McCloud was a somewhat unusual series that had its genesis in the 1968 film Coogan’s Bluff, the series became part of the NBC’s Mystery Movie series (although it had originated as part of a collection called Four In One – the others in that being The Psychiatrist, Night Gallery and San Francisco International Airport). The premise saw Deputy Marshall Sam McCloud (Dennis Weaver) from Taos, New Mexico being seconded to the NYPD, working in Manhattan’s 27th Precinct.
McCloud’s new boss, Chief Peter B. Clifford (J.D. Cannon) was often infuriated by McCloud’s western ways especially as Sam also always wore his Stetson, cowboy boots and sheepskin jacket on duty. Diana Muldaur and Sharon Gless were also semi-regulars during the show’s run.
Kick-Ass TV Heroines: Xena – Warrior Princess
What was not to love about Xena? As Lucy Lawless says: “Xena is a bad-ass, kick-ass, pre-Mycenaean girl.” Evildoers, clearly, must stand down, but not only bad guys (and girls) have Xena-phobia. Even heroes quake when she swings her broadsword.
Originally created as a syndicated complement to Kevin Sorbo’s Hercules: The Legendary Journeys, Xena pretty much kicked Herc to the curb. It was like when the Bionic Woman made us lose interest in the Six Million Dollar Man–only more so.
Unlike Lindsay Wagner’s early half-woman, half-machine, Xena wasn’t prone to frailty. Nor did she need robot parts. In fact, the Warrior Princess never lost. If she’s down, it’s not for long.
Plus, she was in touch with the dark side: This big-boned bruiser had definite moments of blood lust, as well as lust of some other varieties. Garbed in a leather miniskirt and armed with her trademark razor-edged, boomerang-action chakram, we watched Xena single-leggedly kick down entire platoons of Roman soldiers.
Sure, there were murmurings about Xena and her softer female sidekick, Gabrielle (actress Renée O’Connor). So what if they liked to conserve bathwater by doubling up? And what’s wrong with close friends frenching once in a while?
Then again, maybe it was true–and there’s anything wrong with that.
Actress: Lucy Lawless
Show: Xena: Warrior Princess
Classic TV Revisited: McMillan And Wife
Starring Rock Hudson and Susan Saint James, McMillan and Wife was a super cute crime-solving saga from the 1970s made for the NBC’s Mystery Movie series.
Who were they?
Hubby was the debonair San Francisco police commissioner Stewart McMillan.
Sally was a foxy, rather scatterbrained dame with a knack for finding corpses.
Worked down the morgue did she?
Hardly. Sally’s finds were usually in some glitzy mansion which the couple were frequenting for a weekend cocktail party. She also had a habit of getting her life threatened or being kidnapped.
Who was in it?
Tragic Hollywood star Rock Hudson no less. He took on Stewart McMillan in his first TV role, after years as a matinee idol with movies such as Giant.
Fans of the lantern-jawed star were dismayed when he went public about having Aids. He had long kept his homosexuality secret. He carried on working in ’80s glam drama Dynasty, but make-up could not disguise the deterioration of this once-statuesque man. He died in 1985, aged 59.
What about Sally?
That role fell to raven-locked Susan Saint James. The Ali MacGraw lookalike was previously in shows such as Alias Smith And Jones and The Name of the Game.
A vital ingredient to McMillan And Wife was sharp-tongued housekeeper Mildred, played by Nancy Walker. Somebody needed to keep the place tidy while they gallivanted about solving crime.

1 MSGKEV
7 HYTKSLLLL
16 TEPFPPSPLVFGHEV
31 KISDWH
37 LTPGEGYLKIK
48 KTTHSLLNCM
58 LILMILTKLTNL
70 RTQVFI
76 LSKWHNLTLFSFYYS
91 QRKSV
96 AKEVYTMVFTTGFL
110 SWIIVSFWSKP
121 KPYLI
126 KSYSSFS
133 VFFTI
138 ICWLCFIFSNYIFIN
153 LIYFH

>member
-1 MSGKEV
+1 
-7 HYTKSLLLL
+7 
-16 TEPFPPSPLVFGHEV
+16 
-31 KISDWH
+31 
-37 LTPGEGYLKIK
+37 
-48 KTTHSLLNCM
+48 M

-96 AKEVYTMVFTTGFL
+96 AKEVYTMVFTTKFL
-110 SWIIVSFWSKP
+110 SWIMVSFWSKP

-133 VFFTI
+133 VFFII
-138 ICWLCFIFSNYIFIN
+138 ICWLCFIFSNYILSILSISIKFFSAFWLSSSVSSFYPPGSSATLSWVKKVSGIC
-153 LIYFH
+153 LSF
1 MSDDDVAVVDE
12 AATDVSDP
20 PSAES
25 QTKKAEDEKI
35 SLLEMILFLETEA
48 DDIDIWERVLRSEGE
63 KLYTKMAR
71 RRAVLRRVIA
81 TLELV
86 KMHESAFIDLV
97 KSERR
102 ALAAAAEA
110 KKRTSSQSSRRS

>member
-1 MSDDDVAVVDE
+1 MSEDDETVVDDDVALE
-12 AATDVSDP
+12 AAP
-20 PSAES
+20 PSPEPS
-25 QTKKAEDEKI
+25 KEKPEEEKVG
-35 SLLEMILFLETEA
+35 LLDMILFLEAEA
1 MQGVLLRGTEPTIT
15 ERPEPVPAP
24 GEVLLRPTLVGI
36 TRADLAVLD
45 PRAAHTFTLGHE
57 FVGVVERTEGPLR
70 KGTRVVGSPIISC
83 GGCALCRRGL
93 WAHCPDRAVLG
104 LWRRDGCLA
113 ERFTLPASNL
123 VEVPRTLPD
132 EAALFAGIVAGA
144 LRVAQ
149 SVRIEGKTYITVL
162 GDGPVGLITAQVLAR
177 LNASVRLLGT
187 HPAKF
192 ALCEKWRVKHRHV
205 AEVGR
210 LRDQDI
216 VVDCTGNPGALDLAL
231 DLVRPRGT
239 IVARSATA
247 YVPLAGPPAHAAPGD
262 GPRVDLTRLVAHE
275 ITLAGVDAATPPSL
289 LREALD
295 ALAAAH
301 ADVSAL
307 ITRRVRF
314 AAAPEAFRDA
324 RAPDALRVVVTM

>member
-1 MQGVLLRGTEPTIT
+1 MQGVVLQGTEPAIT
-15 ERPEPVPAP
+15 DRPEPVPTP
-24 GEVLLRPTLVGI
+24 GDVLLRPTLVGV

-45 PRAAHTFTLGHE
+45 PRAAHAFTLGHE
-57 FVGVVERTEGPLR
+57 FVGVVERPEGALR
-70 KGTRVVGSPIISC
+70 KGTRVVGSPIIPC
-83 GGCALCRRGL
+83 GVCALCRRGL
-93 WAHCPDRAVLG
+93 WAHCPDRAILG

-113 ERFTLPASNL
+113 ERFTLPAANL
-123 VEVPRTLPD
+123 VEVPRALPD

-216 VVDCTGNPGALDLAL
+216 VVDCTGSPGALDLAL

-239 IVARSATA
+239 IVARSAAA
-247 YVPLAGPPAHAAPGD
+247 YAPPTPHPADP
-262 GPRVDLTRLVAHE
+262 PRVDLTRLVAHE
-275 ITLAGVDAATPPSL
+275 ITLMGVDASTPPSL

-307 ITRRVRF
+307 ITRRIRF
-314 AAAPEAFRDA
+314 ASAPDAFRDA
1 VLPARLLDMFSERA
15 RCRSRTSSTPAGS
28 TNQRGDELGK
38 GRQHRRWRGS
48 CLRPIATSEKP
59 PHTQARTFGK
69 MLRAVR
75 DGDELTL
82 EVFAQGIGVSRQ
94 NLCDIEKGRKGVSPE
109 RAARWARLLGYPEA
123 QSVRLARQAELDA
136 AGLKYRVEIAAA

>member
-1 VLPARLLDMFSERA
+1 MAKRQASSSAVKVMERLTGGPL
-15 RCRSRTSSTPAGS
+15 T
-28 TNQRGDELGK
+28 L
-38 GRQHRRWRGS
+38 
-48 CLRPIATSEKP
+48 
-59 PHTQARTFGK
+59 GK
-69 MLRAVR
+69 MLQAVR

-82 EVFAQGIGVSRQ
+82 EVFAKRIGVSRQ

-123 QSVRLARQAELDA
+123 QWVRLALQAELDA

Famous guest stars?
The couple’s conception?
Like Hart To Hart, the idea was borrowed from Dashiell Hammett’s Thin Man books of the ’30s.
Gritty crime drama?
Hardly. These were cosy whodunnit cases, where the brutality of murder was never portrayed. The show was more about the interplay between McMillan and Sally.
Had viewers arrested?
Certainly in the US. It was the fifth highest-rated show in 1972 and 1973.
Fate of the golden couple?
Susan Saint James quit in 1976 over a contractual dispute. Nancy Walker also packed away her duster as housekeeper Mildred.
The dame’s exit was a fatal blow?
Certainly for the character of Sally – she was killed off in a plane crash. But Rock soldiered on with new assistant Sgt Steve DiMaggio (Richard Gilliland). The show became McMillan.
Audiences dwindled and the plug was pulled.
Cosy pillow talk, cocktail parties, Rock Hudson, pyjamas and numerous corpses.
Let’s go to bed. Turn the light out, darling.
Must you eat toast in bed, darling. Apologies, but I’ve got terrible flatulence. Separate bedrooms.
Not to be confused with
My Wife Next Door, Harold Macmillan, The Merry Wives Of Windsor and Mr And Mrs.
Classic TV Revisited: The Royal
The Royal was an ITV drama commission and was inspired by its sister programme Heartbeat.
The lowdown: This nostalgic family drama is set in the swinging 1960s and centres on the staff of a cottage hospital in Yorkshire. Newly qualified doctor David Cheriton (Julian Ovenden) is determined to make a difference to the world and arrives at St Aidan’s Royal Free Hospital in Elinsby full of big ideas. But he clashes with the hospital’s secretary TJ Middleditch (Ian Carmichael) who is determined to run things his way. Then there is the Matron (Wendy Craig) who rules her nurses with a rod of iron and tries in vain to stop them being distracted by the handsome arrival.
Memorable moments: Watch out for former Heartbeat favourite Bill Maynard who crosses dramas and continents as Claude Jeremiah Greengrass. Greengrass has returned from a Caribbean holiday with a mystery illness but that doesn’t stop him trying to earn a fast buck. It doesn’t take long before Claude attracts Matron’s ire.
Trivia: The Royal is a family affair for real life husband and wife Robert Daws (Ormerod) and Amy Robbins (Weatherill). No fewer than seven members of their clan have appeared in the series including their daughters and stepson.
Michelle Hardwick, who played receptionist Lizzie, says her favourite moment in the whole series didn’t come on screen but in the actors’ green room. She says: “I was sitting in there with Wendy Craig and Honor Blackman and we were having a lovely conversation. I sat back and thought ‘Wow, this is great, I can’t wait to tell my gran’.”
A modern day set version called The Royal Today aired 7 January – 14 March 2008.
First broadcast: 2003
Starred: Wendy Craig, Ian Carmichael, Michael Starke, Robert Daws and Julian Ovenden